Academic journal article Bulletin of the World Health Organization

Prevalence of Reproductive Tract Infections, Genital Prolapse, and Obesity in a Rural Community in Lebanon

Academic journal article Bulletin of the World Health Organization

Prevalence of Reproductive Tract Infections, Genital Prolapse, and Obesity in a Rural Community in Lebanon

Article excerpt

Objective To determine the prevalence of reproduction-related illnesses in a rural community in Lebanon.

Methods Data were collected through interviews with women in their homes, physical examinations and history taking by physicians in a clinic in the community, and laboratory tests. A total of 557 ever-married women aged 15-60 years were selected randomly.

Findings Just over half of the sample (268, 50.6%) had five or more children and (320,78.9%) of women aged <45 years were using contraception. The prevalence of reproductive tract infections was very low: six (1.2%) women had sexually transmitted diseases and 47 (9.3%) had endogenous reproductive tract infections. None had chlamydial infection or a positive serological finding of syphilis. None had invasive cervical cancer, and only one had cervical dysplasia. In contrast, genital prolapse and gynaecological morbidity were elevated. Half of the women studied (251, 49.6%) had genital prolapse, and 153 (30.2%) were obese.

Conclusion The prevalence of reproductive tract infections in this conservative rural community in east Lebanon was low. Possible explanations include the conservative nature of the community, the high rate of utilization of health care services, and the liberal use of antibiotics without a prescription. More importantly, the study showed an unexpectedly high prevalence of genital prolapse and obesity--a finding that has clear implications for primary health care priorities in such rural communities.

Keywords Genital diseases, Female/epidemiology; Urogenital diseases/epidemiology; Urinary tract infections/epidemiology; Sexually transmitted diseases/epidemiology; Infection/epidemiology; Prevalence; Risk factors: Cultural characteristics Lebanon (source: MeSH, NLM).

Mots cles Gynecologique, Maladie/epidemiologie; Appareil urogenital, Maladies/epidemiologie; Urinaire, Infection/epidemiologie; Maladies sexuellement transmissibles/epidemiologie; Infections/epidemiologie; Prevalence; Facteur risque; Moeurs; Liban (source: MeSh, INSERM).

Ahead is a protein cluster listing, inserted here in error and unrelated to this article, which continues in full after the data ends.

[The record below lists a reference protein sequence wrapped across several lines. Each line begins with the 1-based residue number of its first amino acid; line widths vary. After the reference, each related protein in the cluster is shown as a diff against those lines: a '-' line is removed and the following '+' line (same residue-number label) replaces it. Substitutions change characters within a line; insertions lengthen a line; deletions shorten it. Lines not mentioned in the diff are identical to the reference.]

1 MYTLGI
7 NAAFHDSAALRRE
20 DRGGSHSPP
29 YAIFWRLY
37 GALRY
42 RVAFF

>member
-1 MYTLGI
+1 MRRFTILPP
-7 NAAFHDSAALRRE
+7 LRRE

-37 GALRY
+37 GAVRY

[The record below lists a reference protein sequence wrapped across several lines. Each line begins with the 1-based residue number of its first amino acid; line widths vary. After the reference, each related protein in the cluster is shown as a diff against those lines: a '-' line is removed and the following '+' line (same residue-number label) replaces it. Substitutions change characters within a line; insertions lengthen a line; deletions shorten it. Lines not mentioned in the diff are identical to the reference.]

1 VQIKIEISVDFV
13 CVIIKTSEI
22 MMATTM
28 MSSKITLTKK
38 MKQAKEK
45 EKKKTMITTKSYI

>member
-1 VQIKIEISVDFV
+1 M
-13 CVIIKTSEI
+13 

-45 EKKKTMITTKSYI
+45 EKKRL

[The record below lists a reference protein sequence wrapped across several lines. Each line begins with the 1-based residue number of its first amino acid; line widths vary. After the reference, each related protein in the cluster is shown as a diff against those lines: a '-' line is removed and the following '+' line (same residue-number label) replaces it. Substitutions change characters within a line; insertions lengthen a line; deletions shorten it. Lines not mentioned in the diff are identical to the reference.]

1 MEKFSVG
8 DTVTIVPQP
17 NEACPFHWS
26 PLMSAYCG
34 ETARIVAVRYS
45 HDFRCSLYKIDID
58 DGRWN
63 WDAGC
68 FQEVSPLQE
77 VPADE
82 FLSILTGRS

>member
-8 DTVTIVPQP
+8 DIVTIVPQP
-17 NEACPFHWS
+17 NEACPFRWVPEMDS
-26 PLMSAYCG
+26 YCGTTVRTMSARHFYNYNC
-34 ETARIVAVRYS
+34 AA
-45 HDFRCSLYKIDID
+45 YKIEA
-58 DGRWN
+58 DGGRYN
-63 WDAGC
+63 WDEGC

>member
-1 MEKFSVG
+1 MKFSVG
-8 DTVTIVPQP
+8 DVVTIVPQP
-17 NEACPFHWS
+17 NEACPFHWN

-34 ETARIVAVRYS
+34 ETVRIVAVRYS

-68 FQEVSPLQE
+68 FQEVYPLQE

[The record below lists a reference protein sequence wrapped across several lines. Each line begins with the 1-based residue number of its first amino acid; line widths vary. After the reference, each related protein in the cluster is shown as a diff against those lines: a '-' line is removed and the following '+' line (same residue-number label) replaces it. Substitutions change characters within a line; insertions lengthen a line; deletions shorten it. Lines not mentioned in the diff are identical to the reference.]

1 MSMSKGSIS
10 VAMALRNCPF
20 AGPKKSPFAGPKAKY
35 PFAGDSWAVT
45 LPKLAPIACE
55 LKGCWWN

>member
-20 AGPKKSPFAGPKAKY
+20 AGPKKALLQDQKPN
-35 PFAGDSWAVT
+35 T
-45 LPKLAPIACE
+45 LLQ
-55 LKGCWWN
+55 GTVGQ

Palabras clave Enfermedades de los genitales femeninos/epidemiologia; Enfermedades urogenitales/epidemiologia; Infecciones urinarias/epidemiologia; Enfermedades sexualmente transmisibles/epidemiologia; Infeccion/epidemiologia; Prevalencia; Factores de riesgo; Caracteristicas culturales; Libano (fuente: DeCS, BIREME).

Voir page 644 le resume en francais. En la pagina 644 figura un resumen en espanol.

Introduction

At a time of worldwide financial crisis, information on reproductive morbidity is essential to ensure the most appropriate allocation of existing resources and the planning of cost-effective health care strategies (1, 2). Community-based information on reproductive morbidity in developing countries is scarce (3). Data often are collected from clinics and hospitals because of the relative logistical case and the low cost of data collection.

Knowledge about the prevalence of reproductive morbidity and its determinants in Lebanon is almost nonexistent (4). Such information is critical, as it constitutes the background against which priorities in different aspects of health care are determined and appropriate recommendations to health policy-makers are developed. The heath care system in Lebanon is undergoing major change after many years of civil war (5, 6). The challenge ahead is to create a system that can accommodate the new needs of the community and adapt to modern concepts of health care.

With this background in mind, this study aimed to evaluate the demographic, clinical, and microbiological profiles of women in a rural community in east Lebanon. Nabi Sheet was chosen as the study community because of its limited resources (especially in terms of access to health care services within the village) and the high fertility of its women. The town of Nabi Sheet was also selected for logistical ease, as it was near ,an establishment that belonged to the American University of Beirut. …

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